The Flaw in “Where Did it Come From?!” Ebola Panic Narratives

I am an aficionado, if you will, of the mystery plague novel. I can probably place the blame for that somewhere between my father and the science fiction he raised me on, and Michael Crichton’s The Andromeda Strain.1 And of course, one of the key aspects of the mystery plague novel is the driving question of “where did it come from?” The thinking typically goes that if we know the plague origin, we can cure it, and a panicked rush to discover both origin and cure drives many (if not most) stories in the genre.

So it’s not too surprising to see the mystery plague origin pop up in the West Africa Ebola outbreak coverage. There seems to be a lot of concern about it’s unknown origins, how did the virus get from Central Africa to West Africa, and assertions that this must mean mutation of some sort.2

A quickly pulled together map showing the combined ranges of fruit bats mentioned in Hayman DTS, Yu M, et al., save straw-colored bats, along with the current Ebola outbreaks in West African countries.

A quickly pulled together map showing the combined ranges of fruit bats mentioned in Hayman DTS, Yu M, et al., save straw-colored bats, along with the current Ebola outbreaks in West African countries.

All of which, of course, is of limited accuracy to flat-out wrong. In fact, you don’t even need to know what you’re looking for to find this information; I was looking for an outbreak map when I came across this Emerging Infectious Diseases letter from 2012: Ebola Virus Antibodies in Fruit Bats, Ghana, West Africa. The authors of the letter found a relatively high proportion of EBOV-seropositive bats in a small sample size of mixed bat species across Africa.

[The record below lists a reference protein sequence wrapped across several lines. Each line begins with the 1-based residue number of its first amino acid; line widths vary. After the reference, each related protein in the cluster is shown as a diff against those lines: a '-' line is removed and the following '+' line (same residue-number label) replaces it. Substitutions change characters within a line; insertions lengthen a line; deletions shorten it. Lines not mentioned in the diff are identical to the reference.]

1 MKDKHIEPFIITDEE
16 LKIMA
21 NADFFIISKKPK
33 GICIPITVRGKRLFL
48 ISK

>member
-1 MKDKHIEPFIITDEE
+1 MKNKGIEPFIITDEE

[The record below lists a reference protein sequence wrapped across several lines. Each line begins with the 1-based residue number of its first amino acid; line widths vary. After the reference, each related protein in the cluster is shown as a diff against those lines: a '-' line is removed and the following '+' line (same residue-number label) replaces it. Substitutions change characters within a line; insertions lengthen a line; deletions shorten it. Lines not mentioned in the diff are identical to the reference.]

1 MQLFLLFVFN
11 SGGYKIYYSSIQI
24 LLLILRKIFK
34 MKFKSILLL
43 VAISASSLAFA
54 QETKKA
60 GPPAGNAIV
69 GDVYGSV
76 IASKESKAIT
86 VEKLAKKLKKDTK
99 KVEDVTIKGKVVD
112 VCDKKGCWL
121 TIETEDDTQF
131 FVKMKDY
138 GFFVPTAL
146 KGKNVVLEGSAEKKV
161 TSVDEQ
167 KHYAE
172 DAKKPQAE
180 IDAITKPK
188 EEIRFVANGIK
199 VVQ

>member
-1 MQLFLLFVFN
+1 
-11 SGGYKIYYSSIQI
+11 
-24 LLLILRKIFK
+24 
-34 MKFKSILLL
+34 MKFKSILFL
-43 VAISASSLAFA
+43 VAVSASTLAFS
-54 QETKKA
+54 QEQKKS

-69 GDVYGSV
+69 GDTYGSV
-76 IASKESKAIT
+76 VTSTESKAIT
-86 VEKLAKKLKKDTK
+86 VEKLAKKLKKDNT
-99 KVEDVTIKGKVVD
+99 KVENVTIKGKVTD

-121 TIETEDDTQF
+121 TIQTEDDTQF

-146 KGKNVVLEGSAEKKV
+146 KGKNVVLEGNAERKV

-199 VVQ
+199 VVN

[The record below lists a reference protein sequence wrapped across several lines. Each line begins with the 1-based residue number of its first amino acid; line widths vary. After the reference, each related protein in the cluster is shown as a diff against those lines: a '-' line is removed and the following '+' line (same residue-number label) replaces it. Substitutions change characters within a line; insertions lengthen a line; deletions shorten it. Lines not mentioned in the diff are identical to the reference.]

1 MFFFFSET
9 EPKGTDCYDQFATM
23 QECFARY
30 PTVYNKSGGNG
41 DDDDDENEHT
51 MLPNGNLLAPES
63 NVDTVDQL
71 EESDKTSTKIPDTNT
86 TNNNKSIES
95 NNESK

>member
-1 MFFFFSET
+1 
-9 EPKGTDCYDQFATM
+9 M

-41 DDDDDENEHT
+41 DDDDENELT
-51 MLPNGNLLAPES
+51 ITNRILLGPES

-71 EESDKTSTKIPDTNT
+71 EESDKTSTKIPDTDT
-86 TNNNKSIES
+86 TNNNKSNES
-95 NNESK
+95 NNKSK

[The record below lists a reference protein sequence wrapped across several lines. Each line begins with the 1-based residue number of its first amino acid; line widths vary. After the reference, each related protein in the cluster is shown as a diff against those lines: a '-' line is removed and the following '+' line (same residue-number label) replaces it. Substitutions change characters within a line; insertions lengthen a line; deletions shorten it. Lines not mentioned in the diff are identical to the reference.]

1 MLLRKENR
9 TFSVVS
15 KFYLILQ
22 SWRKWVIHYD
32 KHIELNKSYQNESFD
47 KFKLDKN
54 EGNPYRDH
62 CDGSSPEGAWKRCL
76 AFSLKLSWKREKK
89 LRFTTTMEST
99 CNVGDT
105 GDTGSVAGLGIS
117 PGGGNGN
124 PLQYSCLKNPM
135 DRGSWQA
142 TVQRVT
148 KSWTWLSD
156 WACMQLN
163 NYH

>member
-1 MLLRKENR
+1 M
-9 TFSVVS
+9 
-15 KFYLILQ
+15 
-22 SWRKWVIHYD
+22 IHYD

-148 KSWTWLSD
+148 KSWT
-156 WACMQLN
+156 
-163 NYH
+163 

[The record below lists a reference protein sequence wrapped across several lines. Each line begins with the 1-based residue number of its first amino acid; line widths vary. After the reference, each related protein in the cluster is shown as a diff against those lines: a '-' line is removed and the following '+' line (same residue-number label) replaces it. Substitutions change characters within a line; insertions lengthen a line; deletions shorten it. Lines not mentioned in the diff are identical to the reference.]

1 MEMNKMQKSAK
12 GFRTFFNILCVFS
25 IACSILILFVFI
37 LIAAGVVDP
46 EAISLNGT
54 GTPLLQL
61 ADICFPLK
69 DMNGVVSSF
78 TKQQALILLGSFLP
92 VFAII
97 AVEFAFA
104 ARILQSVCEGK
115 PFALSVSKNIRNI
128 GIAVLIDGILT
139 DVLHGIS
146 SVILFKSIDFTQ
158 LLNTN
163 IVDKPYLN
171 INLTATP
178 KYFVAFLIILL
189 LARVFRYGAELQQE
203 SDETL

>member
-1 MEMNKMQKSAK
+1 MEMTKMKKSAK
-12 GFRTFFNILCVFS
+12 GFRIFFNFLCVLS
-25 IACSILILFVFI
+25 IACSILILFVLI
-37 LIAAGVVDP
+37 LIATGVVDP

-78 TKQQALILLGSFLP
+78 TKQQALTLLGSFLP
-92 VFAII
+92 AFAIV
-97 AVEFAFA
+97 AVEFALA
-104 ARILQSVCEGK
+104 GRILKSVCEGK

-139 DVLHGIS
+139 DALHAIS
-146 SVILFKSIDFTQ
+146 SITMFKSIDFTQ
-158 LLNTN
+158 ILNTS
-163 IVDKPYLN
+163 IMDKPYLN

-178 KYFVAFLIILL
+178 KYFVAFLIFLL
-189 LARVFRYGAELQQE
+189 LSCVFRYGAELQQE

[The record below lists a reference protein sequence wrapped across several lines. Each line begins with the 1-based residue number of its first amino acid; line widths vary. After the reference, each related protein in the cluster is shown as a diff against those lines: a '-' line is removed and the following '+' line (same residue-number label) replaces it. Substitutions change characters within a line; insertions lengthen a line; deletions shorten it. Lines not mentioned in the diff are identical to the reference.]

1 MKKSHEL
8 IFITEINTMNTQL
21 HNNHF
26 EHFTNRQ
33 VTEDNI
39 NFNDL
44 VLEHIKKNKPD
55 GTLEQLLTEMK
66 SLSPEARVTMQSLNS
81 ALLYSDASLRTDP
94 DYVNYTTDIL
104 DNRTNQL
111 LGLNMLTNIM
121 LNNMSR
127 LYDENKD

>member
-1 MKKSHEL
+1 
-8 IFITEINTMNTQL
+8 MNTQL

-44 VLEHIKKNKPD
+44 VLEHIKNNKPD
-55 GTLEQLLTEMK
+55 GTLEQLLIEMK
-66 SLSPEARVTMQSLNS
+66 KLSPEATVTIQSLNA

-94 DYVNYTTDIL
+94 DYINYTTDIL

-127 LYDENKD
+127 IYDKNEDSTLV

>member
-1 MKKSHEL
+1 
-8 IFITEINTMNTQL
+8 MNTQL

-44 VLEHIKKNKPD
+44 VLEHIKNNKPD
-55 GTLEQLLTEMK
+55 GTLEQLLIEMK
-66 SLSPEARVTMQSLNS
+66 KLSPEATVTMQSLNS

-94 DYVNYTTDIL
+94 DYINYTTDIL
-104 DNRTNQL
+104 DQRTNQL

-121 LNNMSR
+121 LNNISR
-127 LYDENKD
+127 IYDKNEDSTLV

Africa. Not Central Africa. Not West or South or Noth. Just Africa. Which is a big continent, but bats? They have wings. And while the EBOV-seropositive bats were largely not straw-colored fruit bats, which often migrate as far as 1550 miles/2500 kilometers, they did have a significant range.

It didn’t take terribly long for Ian Mackay3 to find a newer issue of EID reporting on testing Sierra Leone patient serum samples and finding a range of viral hemorrhagic diseases, including Ebola. Shortly after, he found a paper discussing EBOV antibodies in fruit bats in Bangladesh.

It isn’t a surprise that fruit bats are implicated in this current outbreak of Ebola, since they’ve long been considered a possible reservoir for the disease, and may also be the host. Nor is it terribly surprising that the bats have this large of a range, or even that as human settlement encroaches into the forest, there will be more spillover events. The bats, the humans moving into new habitat, the zoonotic virus spillovers; these are all part of the story of Ebola. It’s a story we’ve been piecing together for 38 years, because science is never so fast as it is in the books and movies, and it’s a story where the origin probably won’t inform the cure.

The mystery plague origin is one that appeals, and it’s easy to write. It plays into books and movies, people know the expected narration, and there’s a thrill to it; “is this the one?” as speculation for people who don’t really have to worry about if “this is the one.” It also ignores science and evidence, and turns real life tragedy into an adrenaline-based fictional story for reading before bed, erasing the victims, from that first family who died in December 2013, to those who died just a few minutes ago.

  1. I was always bitter about the differences between book and movie, moreso than just about any other adaptation. []
  2. I’m not linking because I refuse to drive traffic to bad science. It’s not hard to find the stories, if you know where to look. []